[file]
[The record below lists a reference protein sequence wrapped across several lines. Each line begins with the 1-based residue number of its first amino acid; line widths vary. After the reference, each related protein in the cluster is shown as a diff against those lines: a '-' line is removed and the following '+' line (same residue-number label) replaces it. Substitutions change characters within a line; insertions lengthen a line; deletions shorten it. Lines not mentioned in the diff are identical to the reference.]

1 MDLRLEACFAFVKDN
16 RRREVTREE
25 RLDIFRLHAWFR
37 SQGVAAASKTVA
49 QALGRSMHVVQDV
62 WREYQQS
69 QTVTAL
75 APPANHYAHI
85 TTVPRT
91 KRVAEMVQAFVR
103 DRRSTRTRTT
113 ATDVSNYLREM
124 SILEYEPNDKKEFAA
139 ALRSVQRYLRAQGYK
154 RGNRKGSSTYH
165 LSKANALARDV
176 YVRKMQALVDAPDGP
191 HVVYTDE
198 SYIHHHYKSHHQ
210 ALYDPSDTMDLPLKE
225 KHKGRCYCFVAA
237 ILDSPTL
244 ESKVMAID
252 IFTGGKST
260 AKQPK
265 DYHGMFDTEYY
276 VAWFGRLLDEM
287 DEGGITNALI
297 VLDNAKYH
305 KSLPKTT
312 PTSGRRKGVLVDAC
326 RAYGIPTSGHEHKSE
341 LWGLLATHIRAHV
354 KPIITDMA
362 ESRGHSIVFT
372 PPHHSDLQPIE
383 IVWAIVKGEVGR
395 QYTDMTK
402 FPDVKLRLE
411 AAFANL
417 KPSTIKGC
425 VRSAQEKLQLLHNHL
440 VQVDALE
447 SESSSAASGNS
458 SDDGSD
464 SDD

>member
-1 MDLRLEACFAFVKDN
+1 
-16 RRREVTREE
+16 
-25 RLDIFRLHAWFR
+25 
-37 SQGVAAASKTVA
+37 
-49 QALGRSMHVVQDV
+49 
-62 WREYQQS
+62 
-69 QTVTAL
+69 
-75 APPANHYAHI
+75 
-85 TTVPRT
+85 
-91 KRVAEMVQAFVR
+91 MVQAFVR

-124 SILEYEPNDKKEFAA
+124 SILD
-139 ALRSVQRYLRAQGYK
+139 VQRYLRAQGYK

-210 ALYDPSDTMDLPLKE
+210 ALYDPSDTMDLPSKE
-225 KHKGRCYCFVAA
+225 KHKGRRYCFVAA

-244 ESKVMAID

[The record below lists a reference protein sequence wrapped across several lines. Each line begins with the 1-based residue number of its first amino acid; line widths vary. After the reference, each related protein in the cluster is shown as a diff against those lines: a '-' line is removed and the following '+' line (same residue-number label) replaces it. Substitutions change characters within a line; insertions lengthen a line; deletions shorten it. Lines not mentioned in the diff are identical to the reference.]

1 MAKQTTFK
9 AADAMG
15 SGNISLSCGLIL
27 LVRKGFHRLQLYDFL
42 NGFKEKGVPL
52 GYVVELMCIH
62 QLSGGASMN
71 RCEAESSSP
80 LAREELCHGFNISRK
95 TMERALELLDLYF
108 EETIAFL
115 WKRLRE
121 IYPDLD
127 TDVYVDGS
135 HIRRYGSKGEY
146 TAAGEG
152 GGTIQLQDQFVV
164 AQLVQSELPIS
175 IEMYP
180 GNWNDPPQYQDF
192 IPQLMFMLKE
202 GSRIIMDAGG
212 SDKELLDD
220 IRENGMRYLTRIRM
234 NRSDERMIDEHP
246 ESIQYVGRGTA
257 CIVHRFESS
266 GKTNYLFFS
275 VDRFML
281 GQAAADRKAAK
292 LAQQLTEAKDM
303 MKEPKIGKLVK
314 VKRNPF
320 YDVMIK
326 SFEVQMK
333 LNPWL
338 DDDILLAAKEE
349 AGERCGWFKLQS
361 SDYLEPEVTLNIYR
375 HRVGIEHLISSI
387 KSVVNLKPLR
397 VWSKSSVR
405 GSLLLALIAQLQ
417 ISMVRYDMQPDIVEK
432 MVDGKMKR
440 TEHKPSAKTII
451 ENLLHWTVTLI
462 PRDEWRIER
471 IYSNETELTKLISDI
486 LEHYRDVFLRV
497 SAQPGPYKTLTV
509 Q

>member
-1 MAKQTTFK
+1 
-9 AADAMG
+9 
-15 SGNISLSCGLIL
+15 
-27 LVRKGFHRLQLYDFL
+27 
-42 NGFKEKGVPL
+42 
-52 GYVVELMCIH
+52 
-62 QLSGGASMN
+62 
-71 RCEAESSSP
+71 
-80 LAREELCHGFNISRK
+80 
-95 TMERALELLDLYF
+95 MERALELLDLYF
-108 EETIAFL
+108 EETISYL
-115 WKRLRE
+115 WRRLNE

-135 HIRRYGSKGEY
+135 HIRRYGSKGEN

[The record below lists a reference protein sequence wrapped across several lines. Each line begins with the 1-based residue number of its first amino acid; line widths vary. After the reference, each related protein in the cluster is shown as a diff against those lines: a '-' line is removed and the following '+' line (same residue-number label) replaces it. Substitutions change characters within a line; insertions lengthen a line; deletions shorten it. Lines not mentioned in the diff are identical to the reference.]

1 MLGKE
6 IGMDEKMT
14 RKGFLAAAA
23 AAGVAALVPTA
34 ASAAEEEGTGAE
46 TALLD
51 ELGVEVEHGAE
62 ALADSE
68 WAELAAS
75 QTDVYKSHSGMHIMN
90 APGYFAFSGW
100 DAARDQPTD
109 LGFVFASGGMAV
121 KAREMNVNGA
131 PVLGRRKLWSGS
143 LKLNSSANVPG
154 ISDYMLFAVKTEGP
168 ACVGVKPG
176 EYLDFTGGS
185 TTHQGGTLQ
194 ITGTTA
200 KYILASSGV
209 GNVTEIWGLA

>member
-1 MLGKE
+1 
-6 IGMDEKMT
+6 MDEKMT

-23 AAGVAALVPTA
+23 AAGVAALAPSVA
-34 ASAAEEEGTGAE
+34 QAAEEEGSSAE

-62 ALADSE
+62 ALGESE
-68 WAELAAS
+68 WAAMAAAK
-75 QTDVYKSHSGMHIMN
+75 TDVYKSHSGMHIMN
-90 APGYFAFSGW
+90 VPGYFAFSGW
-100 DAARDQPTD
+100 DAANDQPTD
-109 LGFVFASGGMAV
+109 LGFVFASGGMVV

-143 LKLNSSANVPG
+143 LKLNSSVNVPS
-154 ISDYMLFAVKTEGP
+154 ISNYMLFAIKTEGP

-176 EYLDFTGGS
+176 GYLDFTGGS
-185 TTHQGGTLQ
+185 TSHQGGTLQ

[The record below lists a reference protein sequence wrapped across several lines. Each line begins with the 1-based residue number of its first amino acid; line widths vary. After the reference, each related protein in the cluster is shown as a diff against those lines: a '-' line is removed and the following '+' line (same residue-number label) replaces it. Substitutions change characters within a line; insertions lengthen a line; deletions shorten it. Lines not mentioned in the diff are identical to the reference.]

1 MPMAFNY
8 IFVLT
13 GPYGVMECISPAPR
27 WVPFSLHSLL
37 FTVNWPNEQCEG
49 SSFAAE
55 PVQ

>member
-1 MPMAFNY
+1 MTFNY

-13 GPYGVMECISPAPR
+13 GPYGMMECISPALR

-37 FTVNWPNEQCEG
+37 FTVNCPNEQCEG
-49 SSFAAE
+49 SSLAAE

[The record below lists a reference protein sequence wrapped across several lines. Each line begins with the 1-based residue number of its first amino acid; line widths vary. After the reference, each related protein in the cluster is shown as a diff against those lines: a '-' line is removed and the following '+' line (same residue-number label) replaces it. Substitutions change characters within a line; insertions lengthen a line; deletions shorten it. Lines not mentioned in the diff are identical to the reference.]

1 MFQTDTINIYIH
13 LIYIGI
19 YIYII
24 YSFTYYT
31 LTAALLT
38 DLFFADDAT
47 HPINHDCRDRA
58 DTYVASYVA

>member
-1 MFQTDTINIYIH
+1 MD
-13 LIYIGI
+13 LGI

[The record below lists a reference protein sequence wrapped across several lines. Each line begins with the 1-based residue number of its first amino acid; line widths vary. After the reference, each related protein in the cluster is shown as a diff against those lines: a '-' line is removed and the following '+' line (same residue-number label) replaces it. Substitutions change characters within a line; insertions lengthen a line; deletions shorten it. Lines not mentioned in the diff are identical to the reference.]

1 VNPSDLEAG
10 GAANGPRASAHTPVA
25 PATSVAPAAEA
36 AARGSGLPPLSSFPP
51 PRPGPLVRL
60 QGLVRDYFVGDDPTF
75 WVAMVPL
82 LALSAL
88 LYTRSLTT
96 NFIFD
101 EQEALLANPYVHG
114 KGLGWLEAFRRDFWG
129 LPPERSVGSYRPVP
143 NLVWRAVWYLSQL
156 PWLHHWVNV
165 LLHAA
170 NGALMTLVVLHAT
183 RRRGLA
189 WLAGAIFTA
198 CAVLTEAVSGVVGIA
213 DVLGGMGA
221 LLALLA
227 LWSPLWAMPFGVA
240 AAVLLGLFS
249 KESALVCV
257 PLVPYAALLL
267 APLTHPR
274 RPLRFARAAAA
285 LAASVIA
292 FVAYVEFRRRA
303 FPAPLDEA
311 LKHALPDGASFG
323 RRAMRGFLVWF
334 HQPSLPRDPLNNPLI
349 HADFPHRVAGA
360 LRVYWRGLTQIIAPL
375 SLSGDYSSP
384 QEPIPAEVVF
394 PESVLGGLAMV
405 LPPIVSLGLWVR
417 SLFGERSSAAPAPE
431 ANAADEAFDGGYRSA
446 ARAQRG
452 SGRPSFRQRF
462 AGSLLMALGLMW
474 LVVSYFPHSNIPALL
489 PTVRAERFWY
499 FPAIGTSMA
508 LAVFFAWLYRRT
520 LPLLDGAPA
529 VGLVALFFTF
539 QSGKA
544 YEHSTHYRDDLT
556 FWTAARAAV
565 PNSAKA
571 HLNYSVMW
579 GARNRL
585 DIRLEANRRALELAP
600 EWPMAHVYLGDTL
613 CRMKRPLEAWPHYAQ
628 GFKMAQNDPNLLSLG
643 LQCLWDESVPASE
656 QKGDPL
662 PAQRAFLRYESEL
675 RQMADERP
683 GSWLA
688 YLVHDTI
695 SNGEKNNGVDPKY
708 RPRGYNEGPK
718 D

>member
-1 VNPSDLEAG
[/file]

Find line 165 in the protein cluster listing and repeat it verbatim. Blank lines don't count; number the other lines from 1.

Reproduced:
51 ELGVEVEHGAE